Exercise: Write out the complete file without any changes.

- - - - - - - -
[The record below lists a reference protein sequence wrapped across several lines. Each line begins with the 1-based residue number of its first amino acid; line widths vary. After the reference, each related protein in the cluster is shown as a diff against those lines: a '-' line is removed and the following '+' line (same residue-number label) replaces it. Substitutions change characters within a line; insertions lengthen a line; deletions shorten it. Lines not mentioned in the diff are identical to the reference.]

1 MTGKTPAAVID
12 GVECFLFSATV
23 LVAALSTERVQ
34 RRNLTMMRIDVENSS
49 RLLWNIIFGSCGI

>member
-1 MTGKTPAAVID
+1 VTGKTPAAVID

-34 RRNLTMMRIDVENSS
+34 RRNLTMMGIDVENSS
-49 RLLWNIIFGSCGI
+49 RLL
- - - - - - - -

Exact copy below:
[The record below lists a reference protein sequence wrapped across several lines. Each line begins with the 1-based residue number of its first amino acid; line widths vary. After the reference, each related protein in the cluster is shown as a diff against those lines: a '-' line is removed and the following '+' line (same residue-number label) replaces it. Substitutions change characters within a line; insertions lengthen a line; deletions shorten it. Lines not mentioned in the diff are identical to the reference.]

1 MTGKTPAAVID
12 GVECFLFSATV
23 LVAALSTERVQ
34 RRNLTMMRIDVENSS
49 RLLWNIIFGSCGI

>member
-1 MTGKTPAAVID
+1 VTGKTPAAVID

-34 RRNLTMMRIDVENSS
+34 RRNLTMMGIDVENSS
-49 RLLWNIIFGSCGI
+49 RLL